command that Debtors “execute” the New Franchise Agreement. In addition to the reality that
Debtors would have no franchise agreement without this directive in the Reinstatement
Agreement, it indicates that the New Franchise Agreement is an essential part—indeed, a
requirement—of the Reinstatement Agreement. Additionally, the Reinstatement Agreement uses
the phrase “any Franchise Agreement(s) executed pursuant hereto” in several places. That the
New Franchise Agreement is executed pursuant to the Reinstatement Agreement does not prove
that the documents are one. Nevertheless, this language makes clear that the New Franchise
Agreement is strongly linked to the Reinstatement Agreement. Debtors assert that the absence of
any reference to the Reinstatement Agreement or Letter Agreement in the New Franchise
Agreement indicates that the parties did not intend them to be part of one contract. Although
Debtors are correct that a cross-reference in the New Franchise Agreement to the Reinstatement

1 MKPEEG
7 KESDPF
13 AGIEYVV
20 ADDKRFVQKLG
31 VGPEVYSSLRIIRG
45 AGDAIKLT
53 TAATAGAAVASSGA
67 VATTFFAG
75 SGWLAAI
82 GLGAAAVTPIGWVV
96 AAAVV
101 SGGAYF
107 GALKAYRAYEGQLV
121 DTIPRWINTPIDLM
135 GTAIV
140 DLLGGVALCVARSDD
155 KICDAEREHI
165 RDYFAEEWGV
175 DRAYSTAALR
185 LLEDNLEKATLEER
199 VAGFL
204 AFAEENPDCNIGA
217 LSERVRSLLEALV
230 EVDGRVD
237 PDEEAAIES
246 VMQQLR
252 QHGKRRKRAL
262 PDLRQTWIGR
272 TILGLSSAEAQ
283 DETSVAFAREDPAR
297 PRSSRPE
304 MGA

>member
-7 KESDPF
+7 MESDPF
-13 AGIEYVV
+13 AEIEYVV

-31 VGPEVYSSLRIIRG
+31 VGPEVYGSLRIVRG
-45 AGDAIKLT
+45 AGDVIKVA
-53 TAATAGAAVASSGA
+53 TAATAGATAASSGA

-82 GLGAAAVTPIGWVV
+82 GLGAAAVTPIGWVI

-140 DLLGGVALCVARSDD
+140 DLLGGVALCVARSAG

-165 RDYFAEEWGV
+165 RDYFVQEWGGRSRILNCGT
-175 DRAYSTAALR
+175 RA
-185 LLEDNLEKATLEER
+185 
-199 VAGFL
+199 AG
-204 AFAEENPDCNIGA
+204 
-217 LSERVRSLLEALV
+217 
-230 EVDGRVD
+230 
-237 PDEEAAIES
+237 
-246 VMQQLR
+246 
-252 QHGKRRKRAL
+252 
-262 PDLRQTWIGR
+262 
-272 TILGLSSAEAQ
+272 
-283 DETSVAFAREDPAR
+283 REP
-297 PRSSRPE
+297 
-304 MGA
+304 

Agreement would be a strong indication that they were one, the absence of such a reference does
not conclusively prove they are separate agreements. See Bailey v. R.R. Co., 84 U.S. (17 Wall.)
96, 108 (1872) (stating “nor is it necessary that the instruments should in terms refer to each
other if in point of fact they are parts of a single transaction”).3 The references to the New
Franchise Agreement in the Reinstatement Agreement provide yet another indication that these
documents were intended to function as one contract.
Integration and conflict clauses in the agreements
Both the New Franchise Agreement and the Reinstatement Agreement contain integration
clauses that Debtors argue are in conflict with each other. The New Franchise Agreement states
in relevant part:
Scope of Agreement, Changes, Consents, Etc. This Agreement
constitutes the entire understanding and agreement of the parties
concerning the Outlet and supersedes all prior and
contemporaneous understandings and agreements of the parties,
There is no indication that Kentucky deviates from general rules of construction. See 11
Richard A. Lord, Williston on Contracts § 30:26 (4th ed. 1999) (“[I]nstruments executed at the
same time, by the same contracting parties, for the same purpose, and in the course of the same
transaction will be considered and construed together as one contract or instrument, even though